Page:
Low vitamin D levels may contribute to high blood pressure, diabetes, intima-media thickness, and coronary calcification, all of which are risk factors for heart disease. Cellular vitamin D receptors also affect inflammation, suggesting vitamin D may not only impact risk factors contributing to heart disease, but may also have a direct impact on heart disease.
How much vitamin D?
The Food and Nutrition Board (FNB) develops Dietary Reference Intakes (DRIs), which are broken down into Recommended Dietary Allowance (RDA), Adequate Intake (AI), and Tolerable Upper Intake Level (UL). We use these established DRIs to determine how much of a nutrient to include in our diet daily for optimal health. The FNB recommends 600 IU of vitamin D daily for men and women between the ages of 19-71 years-old.
Too little vitamin D?
A study conducted at the University of Copenhagen reviewed research data on 10,000 participants comparing those with low vitamin D levels (less than 15 ng/mL) versus the highest levels (more than 50 ng/mL). Those with low levels were 64 percent more likely to have a heart attack, 40 percent more likely to develop ischemic heart disease, had a 57 percent increased risk of early death, and 81 percent more likely to die from heart disease.
Too much vitamin D?
The upper limit for vitamin D is set at 4,000 IUs per day. Intakes above this level are connected to elevated serum levels that increase risk for adverse health effects. Long-term intakes above the upper limit increases risk for cardiovascular events, such as a heart attack.
How to include vitamin D every day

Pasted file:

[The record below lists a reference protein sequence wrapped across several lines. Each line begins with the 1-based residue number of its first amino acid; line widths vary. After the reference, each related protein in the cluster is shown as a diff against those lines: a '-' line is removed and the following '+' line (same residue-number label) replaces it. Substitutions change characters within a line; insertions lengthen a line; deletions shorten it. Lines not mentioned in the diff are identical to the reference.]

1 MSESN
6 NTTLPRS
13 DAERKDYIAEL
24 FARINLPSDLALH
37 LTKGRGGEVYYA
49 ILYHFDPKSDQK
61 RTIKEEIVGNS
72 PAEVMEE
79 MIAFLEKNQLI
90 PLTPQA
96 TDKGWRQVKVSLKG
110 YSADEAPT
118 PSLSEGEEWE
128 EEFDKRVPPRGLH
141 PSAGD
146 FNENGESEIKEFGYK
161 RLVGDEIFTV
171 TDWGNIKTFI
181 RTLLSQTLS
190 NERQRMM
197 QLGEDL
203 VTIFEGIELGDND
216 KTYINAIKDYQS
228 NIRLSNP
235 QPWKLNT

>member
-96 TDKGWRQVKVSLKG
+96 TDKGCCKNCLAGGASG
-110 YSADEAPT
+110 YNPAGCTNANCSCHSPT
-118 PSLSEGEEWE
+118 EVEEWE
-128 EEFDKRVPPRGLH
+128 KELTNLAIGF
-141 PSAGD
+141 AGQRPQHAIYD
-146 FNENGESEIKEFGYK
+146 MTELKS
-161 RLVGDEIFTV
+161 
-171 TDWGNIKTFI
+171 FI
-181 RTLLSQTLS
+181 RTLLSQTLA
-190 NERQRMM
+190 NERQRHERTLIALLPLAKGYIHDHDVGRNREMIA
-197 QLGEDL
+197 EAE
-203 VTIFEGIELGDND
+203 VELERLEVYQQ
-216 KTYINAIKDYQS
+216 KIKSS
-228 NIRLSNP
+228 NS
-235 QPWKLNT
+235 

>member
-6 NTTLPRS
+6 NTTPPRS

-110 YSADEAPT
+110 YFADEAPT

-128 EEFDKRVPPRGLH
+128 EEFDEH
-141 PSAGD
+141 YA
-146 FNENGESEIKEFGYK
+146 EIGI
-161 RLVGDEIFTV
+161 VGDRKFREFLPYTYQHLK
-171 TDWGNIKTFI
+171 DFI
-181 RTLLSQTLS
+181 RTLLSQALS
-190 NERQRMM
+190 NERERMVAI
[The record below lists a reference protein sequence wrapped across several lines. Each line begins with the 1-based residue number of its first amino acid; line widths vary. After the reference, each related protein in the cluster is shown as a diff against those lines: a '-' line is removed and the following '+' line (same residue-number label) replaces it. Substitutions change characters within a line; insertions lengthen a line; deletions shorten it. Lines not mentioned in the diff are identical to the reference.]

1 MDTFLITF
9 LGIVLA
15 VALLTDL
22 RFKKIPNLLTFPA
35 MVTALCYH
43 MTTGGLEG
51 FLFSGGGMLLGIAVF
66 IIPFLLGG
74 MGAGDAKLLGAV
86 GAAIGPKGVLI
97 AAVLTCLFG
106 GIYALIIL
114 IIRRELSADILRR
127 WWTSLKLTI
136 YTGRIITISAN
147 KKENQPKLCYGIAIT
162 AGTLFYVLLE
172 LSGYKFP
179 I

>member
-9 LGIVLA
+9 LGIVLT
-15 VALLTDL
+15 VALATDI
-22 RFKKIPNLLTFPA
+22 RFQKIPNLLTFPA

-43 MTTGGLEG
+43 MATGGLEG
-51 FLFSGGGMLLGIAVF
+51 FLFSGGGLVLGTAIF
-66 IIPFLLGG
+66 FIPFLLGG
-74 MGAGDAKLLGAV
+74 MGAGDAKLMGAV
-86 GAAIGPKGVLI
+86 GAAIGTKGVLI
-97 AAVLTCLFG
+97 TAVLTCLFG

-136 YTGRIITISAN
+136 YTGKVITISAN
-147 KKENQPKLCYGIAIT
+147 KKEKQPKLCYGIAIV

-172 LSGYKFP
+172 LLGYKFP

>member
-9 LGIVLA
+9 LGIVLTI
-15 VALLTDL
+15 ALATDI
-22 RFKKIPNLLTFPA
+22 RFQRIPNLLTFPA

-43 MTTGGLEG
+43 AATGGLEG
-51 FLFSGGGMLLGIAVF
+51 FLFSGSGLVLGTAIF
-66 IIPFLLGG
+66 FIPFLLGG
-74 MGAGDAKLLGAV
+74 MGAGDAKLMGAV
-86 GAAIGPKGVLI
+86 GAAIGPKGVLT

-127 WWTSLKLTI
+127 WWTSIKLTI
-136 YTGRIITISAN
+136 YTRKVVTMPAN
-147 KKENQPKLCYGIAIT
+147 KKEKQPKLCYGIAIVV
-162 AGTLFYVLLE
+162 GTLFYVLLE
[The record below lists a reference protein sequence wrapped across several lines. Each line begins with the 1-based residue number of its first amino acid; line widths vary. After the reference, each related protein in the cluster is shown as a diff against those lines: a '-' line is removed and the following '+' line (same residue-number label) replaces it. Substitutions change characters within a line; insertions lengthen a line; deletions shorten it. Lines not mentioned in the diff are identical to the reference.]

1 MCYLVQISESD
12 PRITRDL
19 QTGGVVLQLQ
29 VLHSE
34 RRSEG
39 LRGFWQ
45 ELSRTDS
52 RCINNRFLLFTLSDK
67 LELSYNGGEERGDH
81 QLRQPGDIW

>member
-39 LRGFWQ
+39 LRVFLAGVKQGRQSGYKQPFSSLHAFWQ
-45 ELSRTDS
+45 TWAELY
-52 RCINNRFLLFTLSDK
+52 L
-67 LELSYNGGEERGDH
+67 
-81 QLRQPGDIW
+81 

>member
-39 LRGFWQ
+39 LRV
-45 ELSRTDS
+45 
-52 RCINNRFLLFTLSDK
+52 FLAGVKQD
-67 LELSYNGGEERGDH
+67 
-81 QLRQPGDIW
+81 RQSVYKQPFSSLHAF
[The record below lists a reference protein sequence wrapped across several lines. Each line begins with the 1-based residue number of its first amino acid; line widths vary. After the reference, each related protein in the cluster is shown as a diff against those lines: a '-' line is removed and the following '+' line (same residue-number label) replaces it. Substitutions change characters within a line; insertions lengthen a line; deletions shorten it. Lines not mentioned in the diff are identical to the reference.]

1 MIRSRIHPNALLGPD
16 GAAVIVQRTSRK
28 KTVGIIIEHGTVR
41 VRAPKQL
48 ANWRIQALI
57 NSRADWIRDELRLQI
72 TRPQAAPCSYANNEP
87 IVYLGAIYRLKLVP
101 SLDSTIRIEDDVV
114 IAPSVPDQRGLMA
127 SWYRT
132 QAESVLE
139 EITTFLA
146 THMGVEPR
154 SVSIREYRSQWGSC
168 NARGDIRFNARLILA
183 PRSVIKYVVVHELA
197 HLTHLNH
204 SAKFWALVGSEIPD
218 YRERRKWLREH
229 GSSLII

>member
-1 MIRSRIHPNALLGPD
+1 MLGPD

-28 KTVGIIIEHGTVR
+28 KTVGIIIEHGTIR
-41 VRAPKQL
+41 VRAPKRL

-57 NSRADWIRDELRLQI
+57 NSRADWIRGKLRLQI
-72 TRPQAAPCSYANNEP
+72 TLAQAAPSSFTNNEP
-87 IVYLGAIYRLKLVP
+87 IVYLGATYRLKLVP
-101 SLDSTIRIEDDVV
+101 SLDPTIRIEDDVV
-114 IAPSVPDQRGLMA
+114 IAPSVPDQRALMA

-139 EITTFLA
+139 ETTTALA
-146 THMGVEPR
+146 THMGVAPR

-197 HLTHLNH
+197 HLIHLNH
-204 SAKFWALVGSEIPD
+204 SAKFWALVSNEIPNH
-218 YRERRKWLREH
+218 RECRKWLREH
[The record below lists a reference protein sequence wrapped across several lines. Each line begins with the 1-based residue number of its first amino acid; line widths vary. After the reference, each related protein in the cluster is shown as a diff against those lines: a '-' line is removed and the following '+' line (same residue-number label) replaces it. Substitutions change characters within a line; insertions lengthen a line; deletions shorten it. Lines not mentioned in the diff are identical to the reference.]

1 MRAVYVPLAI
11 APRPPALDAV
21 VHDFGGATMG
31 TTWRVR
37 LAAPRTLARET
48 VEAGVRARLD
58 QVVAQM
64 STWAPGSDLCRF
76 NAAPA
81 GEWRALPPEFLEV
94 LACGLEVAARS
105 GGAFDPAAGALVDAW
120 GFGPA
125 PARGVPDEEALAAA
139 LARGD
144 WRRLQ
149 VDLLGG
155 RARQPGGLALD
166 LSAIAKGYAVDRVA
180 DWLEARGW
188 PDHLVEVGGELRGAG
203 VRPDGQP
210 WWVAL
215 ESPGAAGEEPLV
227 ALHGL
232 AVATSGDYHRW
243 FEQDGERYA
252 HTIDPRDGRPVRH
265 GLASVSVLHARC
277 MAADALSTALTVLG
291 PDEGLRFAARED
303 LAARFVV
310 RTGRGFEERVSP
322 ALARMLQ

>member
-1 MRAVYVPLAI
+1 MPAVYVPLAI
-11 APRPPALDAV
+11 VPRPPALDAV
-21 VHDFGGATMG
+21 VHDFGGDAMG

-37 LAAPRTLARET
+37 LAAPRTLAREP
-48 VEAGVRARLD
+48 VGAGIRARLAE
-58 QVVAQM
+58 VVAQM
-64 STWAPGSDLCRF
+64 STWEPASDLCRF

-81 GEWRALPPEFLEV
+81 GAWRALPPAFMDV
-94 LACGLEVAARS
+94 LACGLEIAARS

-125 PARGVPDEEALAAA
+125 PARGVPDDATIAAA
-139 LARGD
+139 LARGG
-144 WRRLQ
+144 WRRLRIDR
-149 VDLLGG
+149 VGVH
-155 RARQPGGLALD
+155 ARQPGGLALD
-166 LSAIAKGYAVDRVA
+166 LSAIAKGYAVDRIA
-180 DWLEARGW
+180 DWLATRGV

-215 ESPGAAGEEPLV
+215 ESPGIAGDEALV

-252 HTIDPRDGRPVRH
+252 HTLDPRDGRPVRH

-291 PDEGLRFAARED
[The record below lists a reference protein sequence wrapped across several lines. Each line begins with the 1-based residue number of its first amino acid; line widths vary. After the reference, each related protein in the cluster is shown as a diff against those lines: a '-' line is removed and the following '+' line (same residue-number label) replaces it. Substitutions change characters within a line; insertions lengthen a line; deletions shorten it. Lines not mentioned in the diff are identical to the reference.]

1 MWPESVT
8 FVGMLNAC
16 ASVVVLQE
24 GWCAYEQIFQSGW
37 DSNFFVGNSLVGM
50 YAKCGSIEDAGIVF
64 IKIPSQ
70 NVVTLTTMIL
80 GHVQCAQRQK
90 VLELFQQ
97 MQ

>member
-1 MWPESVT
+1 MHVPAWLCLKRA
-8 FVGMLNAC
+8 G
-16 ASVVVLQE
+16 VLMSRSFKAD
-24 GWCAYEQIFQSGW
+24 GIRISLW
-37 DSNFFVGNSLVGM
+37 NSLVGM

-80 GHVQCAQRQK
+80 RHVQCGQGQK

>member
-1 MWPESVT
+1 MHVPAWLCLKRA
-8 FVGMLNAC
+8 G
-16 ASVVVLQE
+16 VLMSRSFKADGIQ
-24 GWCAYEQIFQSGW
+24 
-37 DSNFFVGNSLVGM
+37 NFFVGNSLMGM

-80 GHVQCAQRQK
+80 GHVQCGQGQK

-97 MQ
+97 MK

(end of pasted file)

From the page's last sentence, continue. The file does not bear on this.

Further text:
Obtaining needed nutrients in your diet is always preferable to supplements. However, vitamin-D rich foods are limited. So, what can you do to ensure you receive 600 IU of vitamin D daily? Let’s navigate the grocery store to determine what departments and aisles to include on your shopping list for vitamin D rich foods.
Soy milk (check the label to ensure it is fortified)
Note: Most milk in the United States is fortified with vitamin D, but cheese and ice cream are not.
The best vitamin D source is outside.
Ten to fifteen minutes of sun exposure without sunscreen allows your body to produce vitamin D. However, where you live impacts whether or not sunlight is adequate.
If you live above the 40th degree latitude (i.e. North of Denver, CO) sunlight is not adequate during January and February. If you live above the 42nd degree latitude (i.e. North of Chicago, IL) sunlight is not adequate between November and February.
See more helpful articles:
Low Vitamin D Levels: Symptoms, Causes, and How to Fight Back
7 Ways to Get a Boost of Vitamin D
Facts About Vitamin D and Rheumatoid Arthritis